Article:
Household sector indicators of leverage, liquidity, and debt servicing capacity can be useful in monitoring the health of the sector. Two common measures are used: the ratio of household debt to GDP, and the ratio of household debt burden to income. The house- hold-debt-to-GDP ratio measures the overall level of household indebtedness (commonly related to consumer loans and mortgages) as a share of GDP. High levels of borrowing increase the vulnerability of the household sector to economic and financial market shocks and may impair their repayment capacity. The ratio of household debt burden to income measures the capacity of households to cover their debt payments (interest and principal). It is also a potentially significant predictor of future consumer spending growth: a high debt-to-service ratio sustained over several quarters can affect the rate of growth of personal consumption.14

Monitoring of the real estate sector tends to focus on indicators of significant swings in prices or volumes of lending and construction because this information often signals future problems in credit quality and collateral. Rapid increases in real estate prices—often fueled by expansionary monetary policies or by large capital inflows—that are followed by a sharp economic downturn can have a detrimental impact on financial sector health and soundness.15 Ideally, a range of indicators should be analyzed to get a sense of real estate market developments (demand, supply, prices, and links to the business cycle) and to assess financial sector exposure to the real estate sector. If one is to determine the exposure of the banking sector to the real estate sector, it is important to have information on the size of the credit exposure and the riskiness of the exposure. Different types of loans related to real estate may have very different risk characteristics, so it may be useful to distinguish lending according to purpose (e.g., lending for commercial real estate or to construction companies and lending for residential real estate, including mortgages). The level of sophistication of the mortgage market (e.g., mortgage interest rate structure, availability of home equity release products) may also have implications for risk management and financial stability.

2.2.2 FSIs for Banking

Banking sector FSIs can provide useful quantitative information on the stability or vulnerability of the banking system.16 Banking sector FSIs can be grouped according to six key areas of potential vulnerability in the CAMELS (Capital adequacy, Asset quality, Management soundness, Earnings and profitability, Liquidity, and Sensitivity to market risk) framework. Most FSIs are compiled by aggregating microprudential indicators for individual institutions to produce a measure for key peer groups such as domestically owned banks, local branches, foreign subsidiaries, state-owned banks, complex groups, or the entire banking system.17 Non-bank FSIs (such as those for the corporate and household sectors or those for insurance) can be used to assess credit risks arising for banks from their credit and other exposures to non-bank sectors.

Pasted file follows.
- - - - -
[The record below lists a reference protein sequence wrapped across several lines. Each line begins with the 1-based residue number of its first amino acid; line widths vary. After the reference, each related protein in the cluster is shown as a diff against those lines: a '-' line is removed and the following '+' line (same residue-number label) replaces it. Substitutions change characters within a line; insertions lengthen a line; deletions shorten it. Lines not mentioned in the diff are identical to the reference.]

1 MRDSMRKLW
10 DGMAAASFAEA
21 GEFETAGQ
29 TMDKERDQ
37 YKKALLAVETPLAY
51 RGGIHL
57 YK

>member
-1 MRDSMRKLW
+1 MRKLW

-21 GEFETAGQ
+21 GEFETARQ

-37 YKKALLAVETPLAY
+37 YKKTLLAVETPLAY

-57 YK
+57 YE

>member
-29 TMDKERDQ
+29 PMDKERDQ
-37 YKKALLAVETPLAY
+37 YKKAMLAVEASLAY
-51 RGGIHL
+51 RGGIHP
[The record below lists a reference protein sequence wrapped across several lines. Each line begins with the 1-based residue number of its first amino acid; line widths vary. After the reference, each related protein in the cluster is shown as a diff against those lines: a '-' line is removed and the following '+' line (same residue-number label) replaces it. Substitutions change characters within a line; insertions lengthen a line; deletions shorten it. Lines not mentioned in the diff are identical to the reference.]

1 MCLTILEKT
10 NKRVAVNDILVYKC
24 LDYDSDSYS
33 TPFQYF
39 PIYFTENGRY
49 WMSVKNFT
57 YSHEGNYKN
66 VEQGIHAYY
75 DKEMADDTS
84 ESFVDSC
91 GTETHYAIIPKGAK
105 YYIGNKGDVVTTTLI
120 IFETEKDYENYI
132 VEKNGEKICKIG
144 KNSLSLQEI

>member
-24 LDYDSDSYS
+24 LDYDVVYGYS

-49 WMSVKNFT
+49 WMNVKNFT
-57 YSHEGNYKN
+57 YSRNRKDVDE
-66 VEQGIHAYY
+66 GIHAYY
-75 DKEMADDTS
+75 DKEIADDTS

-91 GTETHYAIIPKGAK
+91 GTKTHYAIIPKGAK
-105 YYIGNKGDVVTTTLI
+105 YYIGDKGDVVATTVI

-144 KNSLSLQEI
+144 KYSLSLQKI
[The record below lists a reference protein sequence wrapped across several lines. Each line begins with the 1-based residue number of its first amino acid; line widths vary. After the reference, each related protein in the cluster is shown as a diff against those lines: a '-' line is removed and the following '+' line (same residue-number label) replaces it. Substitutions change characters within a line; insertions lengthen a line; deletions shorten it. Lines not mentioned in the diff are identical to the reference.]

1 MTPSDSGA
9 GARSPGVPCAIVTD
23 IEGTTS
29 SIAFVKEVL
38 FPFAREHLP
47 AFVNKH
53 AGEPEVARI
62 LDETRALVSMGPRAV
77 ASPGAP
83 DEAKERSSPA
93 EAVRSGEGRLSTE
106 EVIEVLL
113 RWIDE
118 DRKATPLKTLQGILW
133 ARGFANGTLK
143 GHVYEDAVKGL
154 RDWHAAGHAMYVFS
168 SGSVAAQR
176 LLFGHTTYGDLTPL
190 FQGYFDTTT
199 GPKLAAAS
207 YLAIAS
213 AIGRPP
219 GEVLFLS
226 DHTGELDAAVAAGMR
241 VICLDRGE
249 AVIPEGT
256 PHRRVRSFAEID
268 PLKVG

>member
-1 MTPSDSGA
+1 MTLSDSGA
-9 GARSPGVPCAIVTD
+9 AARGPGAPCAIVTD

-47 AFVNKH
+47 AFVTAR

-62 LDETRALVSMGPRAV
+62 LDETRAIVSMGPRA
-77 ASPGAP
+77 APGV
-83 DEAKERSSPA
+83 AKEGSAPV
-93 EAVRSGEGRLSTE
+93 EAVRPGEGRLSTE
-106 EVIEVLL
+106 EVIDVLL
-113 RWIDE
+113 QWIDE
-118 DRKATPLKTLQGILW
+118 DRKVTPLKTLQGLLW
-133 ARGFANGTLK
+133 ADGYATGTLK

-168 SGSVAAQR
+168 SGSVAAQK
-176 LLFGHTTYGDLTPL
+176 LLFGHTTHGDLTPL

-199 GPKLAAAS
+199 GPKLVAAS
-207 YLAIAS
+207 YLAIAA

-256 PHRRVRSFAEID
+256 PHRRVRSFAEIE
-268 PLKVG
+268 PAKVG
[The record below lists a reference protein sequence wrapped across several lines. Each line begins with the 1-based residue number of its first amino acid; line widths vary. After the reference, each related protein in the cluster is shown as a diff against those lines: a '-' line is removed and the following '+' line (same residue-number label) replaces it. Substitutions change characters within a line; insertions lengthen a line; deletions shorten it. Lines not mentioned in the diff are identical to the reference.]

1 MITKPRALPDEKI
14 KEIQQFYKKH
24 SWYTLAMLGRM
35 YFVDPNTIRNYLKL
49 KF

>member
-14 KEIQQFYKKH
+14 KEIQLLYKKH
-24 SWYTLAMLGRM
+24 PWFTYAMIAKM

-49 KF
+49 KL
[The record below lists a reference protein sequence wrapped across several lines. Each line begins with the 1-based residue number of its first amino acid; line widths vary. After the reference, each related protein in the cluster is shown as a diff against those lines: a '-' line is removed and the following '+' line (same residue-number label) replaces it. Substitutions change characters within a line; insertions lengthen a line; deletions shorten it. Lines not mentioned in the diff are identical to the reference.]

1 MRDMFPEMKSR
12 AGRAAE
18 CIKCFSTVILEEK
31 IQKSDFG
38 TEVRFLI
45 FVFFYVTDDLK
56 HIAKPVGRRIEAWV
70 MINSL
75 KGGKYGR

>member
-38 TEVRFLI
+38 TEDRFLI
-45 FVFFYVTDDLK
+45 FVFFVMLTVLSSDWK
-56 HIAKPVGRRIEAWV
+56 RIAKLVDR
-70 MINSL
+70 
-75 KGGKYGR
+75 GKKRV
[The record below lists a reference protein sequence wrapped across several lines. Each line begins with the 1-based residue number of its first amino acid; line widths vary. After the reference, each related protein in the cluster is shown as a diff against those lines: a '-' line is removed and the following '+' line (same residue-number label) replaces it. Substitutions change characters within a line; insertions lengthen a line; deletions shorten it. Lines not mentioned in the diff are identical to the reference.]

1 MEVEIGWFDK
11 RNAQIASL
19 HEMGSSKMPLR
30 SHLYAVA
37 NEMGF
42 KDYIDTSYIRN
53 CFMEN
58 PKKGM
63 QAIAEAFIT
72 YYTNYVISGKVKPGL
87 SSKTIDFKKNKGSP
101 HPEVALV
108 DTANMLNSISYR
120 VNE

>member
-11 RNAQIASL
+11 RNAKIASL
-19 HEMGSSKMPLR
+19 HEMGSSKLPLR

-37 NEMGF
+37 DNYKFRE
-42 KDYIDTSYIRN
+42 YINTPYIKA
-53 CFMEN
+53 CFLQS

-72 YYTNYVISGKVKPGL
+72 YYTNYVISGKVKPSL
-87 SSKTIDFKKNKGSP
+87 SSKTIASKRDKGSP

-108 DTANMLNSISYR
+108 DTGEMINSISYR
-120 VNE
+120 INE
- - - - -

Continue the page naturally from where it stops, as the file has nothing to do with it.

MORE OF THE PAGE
Each of the six subgroups of bank FSIs has a different part in the stability assessment. Indicators of capital adequacy can be used to measure the capacity of the sector to absorb losses. Because risks to the solvency of financial institutions most often derive from impairment of assets, the second category of FSIs is asset quality. FSIs in this category monitor loan quality and exposure concentrations of bank asset portfolios. Indicators of management efficiency are used to capture the importance of sound management in ensuring the health and stability of banks. A variety of data on margins, income, and expenses can be used to measure earnings and profitability because earnings indicate the ability to absorb losses without drawing on capital. In contrast, rapid growth in earnings or profits may also signal excessive risk taking. Measures of liquidity indicate the ability of a banking system to withstand shocks to cash flows. FSIs for liquidity measure the liquid assets available to a bank in the event of a loss of market funding or an outflow of deposits. Market liquidity measures also can be included to monitor the liquidity of the main securities held by banks. Banks are then exposed to market risk from their increasingly diversified operations and positions in financial instruments. Sensitivity to market risk (changes in market prices, particularly interest rates and exchange rates and, occasionally, equity prices) can be measured using information on net open positions, durations, and stress test results.